Saturday, 2 April 2016

The Transactional Dynamics of Personal Learning Environments

Whatever the eventual result of the Block Chain hype, I suspect the lasting result will be a renewed focus on transactions in education. Thinking about the relationship between transactions and institutions has a long history dating initially from Weber, but particularly from Ronald Coase's Theory of the Firm in 1937: institutions can be thought of as the site of transactional behaviour where the firm's existence depends on the cost of its transactions being lower than they would be outside the firm. The transactional behaviour within firms can also shed light on the internal organisation of the firm and its bureaucracy. DiMaggio and Powell's classic work on institutional structures and "institutional isomorphism" (where the activities of management in different organisational sphere start to look the same) kick-started rethinking organisational analysis through differentiating the kinds of intra-institutional and inter-institutional transactions which  characterise modern corporate life. The result of this have sometimes slipped into a confusing gap between constructivism (institutional structures are constructed through discourse) and positivism (institutions are nevertheless assumed to operate as real sites for analysis, with little questioning of their existence or legitimacy). Typical examples of approaches include Etkowitz and Leydesdorff's Triple Helix and Lounsbury, Ocasio and Thornton's Institutional Logics.

The Personal Learning Environment was originally conceived as a critique of institutional control of the resources and technologies for learning. Whilst most of what has been written about the PLE has focused on the impact of 'personal' technologies (e.g. social software, mobile devices, etc) for learning, little attention has been paid to the institution itself, and what we imagine the institution to be, and (more pertinantly) what the PLE imagined the institution to be. Drawing, for example, on various 'de-schooling' arguments of Illich, there was a implicit hope that technology would present a viable alternative to institutional learning: that, with rising fees and rigid curricula, students would organise themselves and their learning with technology. This clearly hasn't happened, and much of the PLE discourse now consoles itself with stories like "I let my students use Facebook and Twitter instead of the VLE..." (ignoring the fact that Facebook and Twitter are institutions).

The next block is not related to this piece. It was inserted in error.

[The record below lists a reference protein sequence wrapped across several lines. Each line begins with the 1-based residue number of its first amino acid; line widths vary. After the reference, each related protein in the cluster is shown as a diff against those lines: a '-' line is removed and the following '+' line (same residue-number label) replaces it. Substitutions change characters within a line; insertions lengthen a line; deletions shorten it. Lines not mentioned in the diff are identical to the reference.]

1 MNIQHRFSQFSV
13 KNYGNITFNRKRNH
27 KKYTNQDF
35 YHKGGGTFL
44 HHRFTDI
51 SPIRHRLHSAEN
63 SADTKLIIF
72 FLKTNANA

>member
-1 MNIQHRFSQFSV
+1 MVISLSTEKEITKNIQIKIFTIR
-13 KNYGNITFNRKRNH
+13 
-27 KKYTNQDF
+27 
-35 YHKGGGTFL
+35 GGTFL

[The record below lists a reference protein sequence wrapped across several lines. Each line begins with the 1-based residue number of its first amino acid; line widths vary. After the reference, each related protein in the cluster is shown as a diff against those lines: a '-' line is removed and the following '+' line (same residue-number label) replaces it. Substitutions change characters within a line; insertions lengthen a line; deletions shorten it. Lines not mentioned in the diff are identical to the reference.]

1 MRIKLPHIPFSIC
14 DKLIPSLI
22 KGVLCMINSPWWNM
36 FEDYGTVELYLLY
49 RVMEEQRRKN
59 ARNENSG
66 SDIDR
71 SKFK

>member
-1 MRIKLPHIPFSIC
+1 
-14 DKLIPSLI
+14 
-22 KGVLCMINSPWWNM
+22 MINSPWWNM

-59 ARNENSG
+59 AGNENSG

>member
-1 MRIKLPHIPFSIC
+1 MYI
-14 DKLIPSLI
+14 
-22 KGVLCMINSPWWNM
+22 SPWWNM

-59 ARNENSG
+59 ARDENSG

In addressing this problem, a transactional approach can be a useful tool for analysis. Whether learning is institutionally-coordinated, or whether it is personally coordinated with online tools, there are conversations. The extent to which these conversations can be regarded as 'transactions' can frame an interpretation of the critical issues of the PLE. Thus, the first task is to frame a description of what an 'educational transaction' might be.

The classic educational transaction is "I've done my assignment, you give me a mark/certificate/etc" This is the principal transaction of education - and it is a long and infrequent one - typically occurring once or twice every module (usually about every 6 or 7 weeks). One transaction leads to another, although the follow-up to this long educational transaction is typically handled badly by most institutions. The transaction that follows: "Here is your feedback, you show me how you've developed in the light of it" tends not to get the same attention as the initial transaction. The restrictions of curriculum, staffing, timetable, etc get in the way of genuine attempts to support deep learner progression and development.

Online informal learning doesn't involve grades being exchanged for work (indeed, this is the principal criteria by which it is termed 'informal'). But there are transactions. A google search for a resource is a kind of transaction with a (sometimes anonymous) community: "I want to fix my car, you give me a video of how to do it". This transaction might be carried further if it occurs within an online forum. Here, resources are provided by somebody who the learner can talk to. But we might ask, where certification was the principal goal of the long educational transaction in the institution, what is the essence of the exchange in informal learning?